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Paynesville Press - February 20, 2002

Farmer to trade cows for ballots

By Michael Jacobson

LeRoy Schlangen LeRoy Schlangen has unusual plans for his retirement from dairy farming. The Roscoe native plans to sell his dairy cows this spring, which will enable him to seek the endorsement as the Republican candidate for the Minnesota's Seventh Congressional District.

Schlangen, who grew up only a mile and a half south of the 240-acre farm on the east side of Roscoe where he has milked 40-45 dairy cows for the past 32 years, intends to seek the Republican endorsement to run against incumbent Democrat Collin Petersen (Detroit Lakes) next fall in the general election.

"I have issues that need to be discussed on what has to be done so to achieve and maintain an economic system that is viable and just," he said in a letter announcing his candidacy.

Schlangen has attended the Republican caucuses since 1974 and has served as both a county and state delegate. He intends to use networking, personal contacts, and low-budget techniques while seeking the endorsement.

"I think two or three thousand dollars can get a lot of ideas expressed," he said last week. In addition to letters to delegates and personal appearances at county and district conventions, he hopes newspaper stories and radio shows will help him get his messages across to the public.

Issues that Schlangen wants to address in the campaign include: taxation based more on consumption and less on income, while still taxing according to the ability to pay; providing more needed assistance for insurance and health care; and providing education that includes encouragement to study a history of religion.

"We need taxes but that can be done with a simplified tax structure," he explained last week. "If the tax rates weren't so high, we wouldn't need all those loopholes," he added.

As for farming, he believes the Freedom to Farm Bill has been unfairly criticized because while it does guarantee profits, it does prevent the bottom falling out on farmers. "If we have good crop production, the government guarantees we break even," he said of the bill. "If we have crop failure, there's crop insurance, and the government makes sure that's provided, too."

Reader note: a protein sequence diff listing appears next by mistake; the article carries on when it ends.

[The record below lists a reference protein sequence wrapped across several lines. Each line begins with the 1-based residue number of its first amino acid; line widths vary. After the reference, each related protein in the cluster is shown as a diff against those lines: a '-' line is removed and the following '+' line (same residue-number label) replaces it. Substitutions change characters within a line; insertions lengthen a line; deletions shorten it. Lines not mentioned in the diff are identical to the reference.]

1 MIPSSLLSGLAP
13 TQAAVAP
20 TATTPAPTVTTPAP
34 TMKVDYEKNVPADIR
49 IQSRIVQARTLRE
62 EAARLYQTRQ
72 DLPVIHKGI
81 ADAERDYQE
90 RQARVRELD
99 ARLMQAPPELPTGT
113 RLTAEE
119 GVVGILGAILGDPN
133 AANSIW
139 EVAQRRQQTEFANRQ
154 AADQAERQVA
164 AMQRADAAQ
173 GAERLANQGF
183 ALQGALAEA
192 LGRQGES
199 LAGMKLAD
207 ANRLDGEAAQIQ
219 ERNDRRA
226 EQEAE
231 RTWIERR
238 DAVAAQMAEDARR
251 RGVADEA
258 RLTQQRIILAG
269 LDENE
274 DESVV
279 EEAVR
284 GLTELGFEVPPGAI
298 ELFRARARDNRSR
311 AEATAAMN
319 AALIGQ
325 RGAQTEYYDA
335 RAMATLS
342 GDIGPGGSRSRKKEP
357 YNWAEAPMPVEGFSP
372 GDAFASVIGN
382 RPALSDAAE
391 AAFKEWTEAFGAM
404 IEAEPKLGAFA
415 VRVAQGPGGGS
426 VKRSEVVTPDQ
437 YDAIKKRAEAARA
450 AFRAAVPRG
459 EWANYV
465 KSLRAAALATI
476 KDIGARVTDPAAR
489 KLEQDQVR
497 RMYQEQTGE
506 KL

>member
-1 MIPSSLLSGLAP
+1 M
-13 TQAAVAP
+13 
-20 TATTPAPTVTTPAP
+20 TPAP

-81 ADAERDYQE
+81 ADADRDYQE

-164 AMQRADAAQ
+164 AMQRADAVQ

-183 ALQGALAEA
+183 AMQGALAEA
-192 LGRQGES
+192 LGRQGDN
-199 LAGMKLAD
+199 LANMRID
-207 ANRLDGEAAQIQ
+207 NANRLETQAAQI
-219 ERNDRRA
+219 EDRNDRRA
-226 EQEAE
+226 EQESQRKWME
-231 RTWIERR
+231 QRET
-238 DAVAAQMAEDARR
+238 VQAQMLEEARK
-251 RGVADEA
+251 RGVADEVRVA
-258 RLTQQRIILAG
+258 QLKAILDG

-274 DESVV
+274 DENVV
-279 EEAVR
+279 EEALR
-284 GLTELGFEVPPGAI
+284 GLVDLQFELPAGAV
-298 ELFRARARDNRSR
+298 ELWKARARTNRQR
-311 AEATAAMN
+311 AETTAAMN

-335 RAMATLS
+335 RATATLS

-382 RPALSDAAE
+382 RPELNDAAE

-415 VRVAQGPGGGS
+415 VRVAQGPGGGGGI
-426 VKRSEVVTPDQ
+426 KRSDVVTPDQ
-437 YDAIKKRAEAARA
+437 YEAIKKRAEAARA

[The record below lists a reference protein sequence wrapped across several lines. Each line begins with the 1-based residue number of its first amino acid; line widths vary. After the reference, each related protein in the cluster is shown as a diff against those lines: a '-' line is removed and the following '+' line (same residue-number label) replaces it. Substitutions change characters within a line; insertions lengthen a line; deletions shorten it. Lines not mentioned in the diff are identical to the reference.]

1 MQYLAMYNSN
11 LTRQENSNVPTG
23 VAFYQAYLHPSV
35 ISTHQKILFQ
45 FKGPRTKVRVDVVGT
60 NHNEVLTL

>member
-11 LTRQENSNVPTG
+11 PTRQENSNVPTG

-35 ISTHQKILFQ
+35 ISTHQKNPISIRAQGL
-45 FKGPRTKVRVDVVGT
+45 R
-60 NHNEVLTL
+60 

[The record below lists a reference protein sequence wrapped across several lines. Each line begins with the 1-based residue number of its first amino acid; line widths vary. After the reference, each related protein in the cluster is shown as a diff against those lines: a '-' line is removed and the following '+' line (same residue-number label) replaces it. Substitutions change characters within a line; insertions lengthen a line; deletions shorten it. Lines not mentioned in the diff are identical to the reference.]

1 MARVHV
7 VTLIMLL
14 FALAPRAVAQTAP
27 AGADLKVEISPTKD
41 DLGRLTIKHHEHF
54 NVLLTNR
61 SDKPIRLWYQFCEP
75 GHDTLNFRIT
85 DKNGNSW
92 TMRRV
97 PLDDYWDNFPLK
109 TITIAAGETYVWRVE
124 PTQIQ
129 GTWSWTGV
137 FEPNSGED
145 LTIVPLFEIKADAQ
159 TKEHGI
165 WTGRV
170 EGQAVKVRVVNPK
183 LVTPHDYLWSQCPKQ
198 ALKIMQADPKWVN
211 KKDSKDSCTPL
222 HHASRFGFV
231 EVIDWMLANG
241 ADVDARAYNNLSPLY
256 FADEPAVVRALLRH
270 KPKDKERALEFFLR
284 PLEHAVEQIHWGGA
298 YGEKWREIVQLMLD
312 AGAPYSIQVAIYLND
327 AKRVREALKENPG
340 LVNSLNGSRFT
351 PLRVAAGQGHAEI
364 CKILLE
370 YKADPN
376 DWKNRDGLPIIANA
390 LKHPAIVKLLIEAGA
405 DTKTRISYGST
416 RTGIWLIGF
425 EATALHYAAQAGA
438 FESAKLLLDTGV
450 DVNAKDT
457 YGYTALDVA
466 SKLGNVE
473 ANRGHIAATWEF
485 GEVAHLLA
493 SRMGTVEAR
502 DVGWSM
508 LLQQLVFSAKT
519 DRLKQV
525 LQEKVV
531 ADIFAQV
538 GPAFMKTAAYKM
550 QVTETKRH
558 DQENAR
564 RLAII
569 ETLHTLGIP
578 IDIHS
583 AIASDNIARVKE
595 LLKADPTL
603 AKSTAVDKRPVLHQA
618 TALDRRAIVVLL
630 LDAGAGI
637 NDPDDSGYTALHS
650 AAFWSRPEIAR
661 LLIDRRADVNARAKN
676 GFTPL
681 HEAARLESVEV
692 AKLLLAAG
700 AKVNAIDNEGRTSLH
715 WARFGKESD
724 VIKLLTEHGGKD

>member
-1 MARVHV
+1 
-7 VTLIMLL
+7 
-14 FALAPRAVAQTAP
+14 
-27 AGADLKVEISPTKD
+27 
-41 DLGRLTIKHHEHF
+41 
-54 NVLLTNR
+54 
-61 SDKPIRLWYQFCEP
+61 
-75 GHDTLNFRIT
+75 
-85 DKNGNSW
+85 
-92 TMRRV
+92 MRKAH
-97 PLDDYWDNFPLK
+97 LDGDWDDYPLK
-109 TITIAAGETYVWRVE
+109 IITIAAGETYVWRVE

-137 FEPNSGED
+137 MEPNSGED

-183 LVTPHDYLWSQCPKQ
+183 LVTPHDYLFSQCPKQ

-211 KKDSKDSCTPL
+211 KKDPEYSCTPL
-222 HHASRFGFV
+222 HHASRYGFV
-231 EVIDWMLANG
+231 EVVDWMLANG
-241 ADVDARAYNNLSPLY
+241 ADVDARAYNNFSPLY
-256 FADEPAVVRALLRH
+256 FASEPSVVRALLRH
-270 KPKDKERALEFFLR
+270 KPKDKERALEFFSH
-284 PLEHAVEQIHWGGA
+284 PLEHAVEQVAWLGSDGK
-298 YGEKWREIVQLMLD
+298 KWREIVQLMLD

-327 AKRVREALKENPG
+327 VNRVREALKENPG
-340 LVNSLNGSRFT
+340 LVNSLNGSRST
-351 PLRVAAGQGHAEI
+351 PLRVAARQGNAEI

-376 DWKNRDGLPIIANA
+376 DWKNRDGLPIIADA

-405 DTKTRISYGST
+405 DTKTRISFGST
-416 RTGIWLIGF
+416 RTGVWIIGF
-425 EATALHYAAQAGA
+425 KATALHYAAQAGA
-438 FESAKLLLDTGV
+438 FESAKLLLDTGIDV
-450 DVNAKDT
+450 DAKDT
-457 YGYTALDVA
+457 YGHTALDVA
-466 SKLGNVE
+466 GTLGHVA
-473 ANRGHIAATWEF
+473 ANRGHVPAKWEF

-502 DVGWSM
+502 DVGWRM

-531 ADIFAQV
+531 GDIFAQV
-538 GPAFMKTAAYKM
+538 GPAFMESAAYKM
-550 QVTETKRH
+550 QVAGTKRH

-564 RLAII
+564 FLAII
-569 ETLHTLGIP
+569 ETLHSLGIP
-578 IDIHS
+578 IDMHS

Schlangen was born and raised on a farm near Roscoe and graduated from Paynesville High School in 1960. He attended college in Wisconsin and at St. John's University in Collegeville, where he earned an undergraduate degree in philosophy. He also studied for a year and a half in the seminary at St. John's before returning to the Paynesville area.

He bought the farm on the outskirts of Roscoe in 1969, and has milked 40-45 cows since then with the help of his wife, Peggy, and son, Jim.

For LeRoy, seeking the Republican endorsement can have a happy ending even if he doesn't end up heading to Washington, D.C., as a newly elected Congressman next winter. For starters, due to redistricting, Munson Township, where his farm is located, might not be in the Seventh Congressional District when the elections are held next fall. Schlangen does have the belief, though, that he has ideas that need to be raised and that his party and voters can benefit. "This way, we can make the endorsement process more into an exchange of ideas," he said last week.

"I don't really expect to make it," he added, but this is a decision he'll leave to the voters.

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